Obviously without the envelope mailed in advance, the routine fell on its face….until I developed a headline prediction routine in which the audience members would select WHICH specific headlines, phrases, sports scores, etc were to be predicted! It added another dimension to my prediction routine, and even in those rare occasions when a client forgot to bring the envelope I had mailed to them weeks prior, just the fact that I was able, during the show, to show that I predicted which things the spectators selected helped save the routine by me using a “backup” envelope I’d brought with me. Admittedly, having the client remember was much stronger, but the added element of predicting the audience’s choices allowed me to ‘save’ the routine in a worse-case scenario and add an incredible dimension when things went according to plan.

I tip the entire workings, envelope construction, routine, and much more. If you have the previous volume of “Cause & Effects,” you know the workings of the gimmicks, but this routine is a nice twist on the classic Headline Prediction.


This volume also includes a contribution I made to Paul Romhany’s new book, “The Real Deal,” a 9-page essay on survival techniques for handling emergency situations. Paul’s book is a master class of surviving as performing magician, so hopefully my little essay will pique your interest!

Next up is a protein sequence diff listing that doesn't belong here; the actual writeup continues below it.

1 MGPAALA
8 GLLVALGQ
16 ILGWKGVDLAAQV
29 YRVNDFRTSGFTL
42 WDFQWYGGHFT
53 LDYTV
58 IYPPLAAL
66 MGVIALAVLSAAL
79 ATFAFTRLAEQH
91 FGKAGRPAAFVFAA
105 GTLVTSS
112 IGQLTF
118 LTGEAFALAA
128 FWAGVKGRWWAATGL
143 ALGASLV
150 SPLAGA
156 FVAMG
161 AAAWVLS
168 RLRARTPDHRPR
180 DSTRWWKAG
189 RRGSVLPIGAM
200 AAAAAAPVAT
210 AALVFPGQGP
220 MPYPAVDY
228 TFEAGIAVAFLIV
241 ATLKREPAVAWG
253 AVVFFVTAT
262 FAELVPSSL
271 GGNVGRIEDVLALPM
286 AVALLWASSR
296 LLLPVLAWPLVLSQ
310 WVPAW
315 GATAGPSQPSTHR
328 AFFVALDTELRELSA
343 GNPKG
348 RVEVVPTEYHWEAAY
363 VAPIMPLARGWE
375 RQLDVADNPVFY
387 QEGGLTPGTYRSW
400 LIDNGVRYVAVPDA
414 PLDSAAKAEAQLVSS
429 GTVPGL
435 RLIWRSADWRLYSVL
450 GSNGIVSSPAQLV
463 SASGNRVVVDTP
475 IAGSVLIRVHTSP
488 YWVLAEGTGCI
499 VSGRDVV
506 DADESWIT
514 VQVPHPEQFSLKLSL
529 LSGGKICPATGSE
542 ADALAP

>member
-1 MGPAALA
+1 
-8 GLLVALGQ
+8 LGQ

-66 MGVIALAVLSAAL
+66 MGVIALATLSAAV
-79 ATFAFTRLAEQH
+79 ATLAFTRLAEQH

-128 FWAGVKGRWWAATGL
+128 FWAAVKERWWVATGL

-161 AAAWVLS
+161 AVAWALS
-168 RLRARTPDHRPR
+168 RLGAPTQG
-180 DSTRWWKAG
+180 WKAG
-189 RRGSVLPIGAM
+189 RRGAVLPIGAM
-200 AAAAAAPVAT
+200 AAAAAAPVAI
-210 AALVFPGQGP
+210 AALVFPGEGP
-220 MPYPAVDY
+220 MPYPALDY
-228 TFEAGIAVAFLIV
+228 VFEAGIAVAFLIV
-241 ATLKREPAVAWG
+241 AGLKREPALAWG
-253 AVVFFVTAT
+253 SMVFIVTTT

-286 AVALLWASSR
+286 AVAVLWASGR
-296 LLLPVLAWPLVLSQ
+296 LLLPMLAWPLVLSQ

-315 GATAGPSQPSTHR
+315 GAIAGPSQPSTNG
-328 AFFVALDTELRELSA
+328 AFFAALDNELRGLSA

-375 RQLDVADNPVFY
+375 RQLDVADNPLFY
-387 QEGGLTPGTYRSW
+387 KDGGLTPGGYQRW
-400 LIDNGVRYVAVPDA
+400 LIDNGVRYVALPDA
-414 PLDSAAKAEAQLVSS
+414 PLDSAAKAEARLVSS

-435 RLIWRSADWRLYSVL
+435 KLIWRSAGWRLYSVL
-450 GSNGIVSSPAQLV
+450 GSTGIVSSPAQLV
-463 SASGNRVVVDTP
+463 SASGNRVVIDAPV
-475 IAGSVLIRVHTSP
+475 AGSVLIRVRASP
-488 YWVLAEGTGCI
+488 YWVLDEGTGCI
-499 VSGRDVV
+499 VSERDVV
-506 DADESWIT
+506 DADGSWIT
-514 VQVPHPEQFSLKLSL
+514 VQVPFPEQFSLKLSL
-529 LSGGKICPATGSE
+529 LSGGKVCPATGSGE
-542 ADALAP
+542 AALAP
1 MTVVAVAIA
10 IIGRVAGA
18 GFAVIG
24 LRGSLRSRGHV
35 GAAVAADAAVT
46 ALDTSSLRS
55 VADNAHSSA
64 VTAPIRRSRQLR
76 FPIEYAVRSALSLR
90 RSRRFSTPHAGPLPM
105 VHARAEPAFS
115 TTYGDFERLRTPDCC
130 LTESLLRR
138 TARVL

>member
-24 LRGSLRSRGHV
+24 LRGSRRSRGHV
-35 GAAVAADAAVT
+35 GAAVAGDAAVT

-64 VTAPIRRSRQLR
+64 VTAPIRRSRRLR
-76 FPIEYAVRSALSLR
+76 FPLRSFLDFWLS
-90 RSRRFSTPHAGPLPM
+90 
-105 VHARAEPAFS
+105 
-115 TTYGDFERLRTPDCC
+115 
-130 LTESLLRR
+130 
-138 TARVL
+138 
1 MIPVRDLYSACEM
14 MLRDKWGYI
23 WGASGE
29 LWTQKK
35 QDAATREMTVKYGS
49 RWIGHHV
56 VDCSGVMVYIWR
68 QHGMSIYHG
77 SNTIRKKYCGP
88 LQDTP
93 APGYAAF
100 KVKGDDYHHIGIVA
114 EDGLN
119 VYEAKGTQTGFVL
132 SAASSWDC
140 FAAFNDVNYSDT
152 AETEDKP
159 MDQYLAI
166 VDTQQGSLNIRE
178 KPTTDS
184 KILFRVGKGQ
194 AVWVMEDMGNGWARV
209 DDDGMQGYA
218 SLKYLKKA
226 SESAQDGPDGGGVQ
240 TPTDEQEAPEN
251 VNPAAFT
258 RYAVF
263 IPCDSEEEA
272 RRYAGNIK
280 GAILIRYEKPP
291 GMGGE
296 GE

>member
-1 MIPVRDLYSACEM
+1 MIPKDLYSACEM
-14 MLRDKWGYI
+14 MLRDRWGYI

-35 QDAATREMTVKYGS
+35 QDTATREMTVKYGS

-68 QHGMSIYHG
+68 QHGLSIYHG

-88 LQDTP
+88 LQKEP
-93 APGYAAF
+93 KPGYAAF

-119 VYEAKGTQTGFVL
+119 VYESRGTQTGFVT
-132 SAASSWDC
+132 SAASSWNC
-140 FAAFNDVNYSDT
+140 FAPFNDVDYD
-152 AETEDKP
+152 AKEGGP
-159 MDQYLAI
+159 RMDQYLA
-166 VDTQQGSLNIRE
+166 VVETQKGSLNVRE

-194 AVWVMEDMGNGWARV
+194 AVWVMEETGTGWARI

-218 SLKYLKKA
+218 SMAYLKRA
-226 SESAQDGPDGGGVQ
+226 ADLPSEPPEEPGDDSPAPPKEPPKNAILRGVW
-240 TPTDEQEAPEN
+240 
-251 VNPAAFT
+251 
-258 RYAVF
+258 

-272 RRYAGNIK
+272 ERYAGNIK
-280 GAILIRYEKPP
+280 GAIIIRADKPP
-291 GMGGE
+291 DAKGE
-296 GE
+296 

I cover emotional state in an emergency (this is a biggie!) and, among other things, I even list some set lists of effects you can put together the night before a show if you fly to a gig and lose EVERYTHING, even your carry-on! This was a really fun topic to write about. I cover both mentalism and visual magic…and admittedly, putting together a stage mentalism show by visiting Wal-Mart is a heck of a lot easier than putting together a magic show!

But that’s STILL not all…in this volume I also include some shorter essays, ideas, tips, techniques, real-world advice and thoughts on:

    • A hilarious family-friendly Mouthcoil routine
    • A KILLER marketing tip for The Manual Sketchpad
    • A funny story (with an important tip!) on Silk to Egg
    • A performance tip to make performing Sword Thru Neck easier…much easier!
    • A funny script line you can use for “Hundy 500” and other ‘money’ tricks
    • A great presentational idea for a Banknite type of presentation – most people will scoff at this, but when the right gig comes along, this will kill!


This third volume in the “Cause & Effects” series is the biggest yet!

Your Investment: $24.95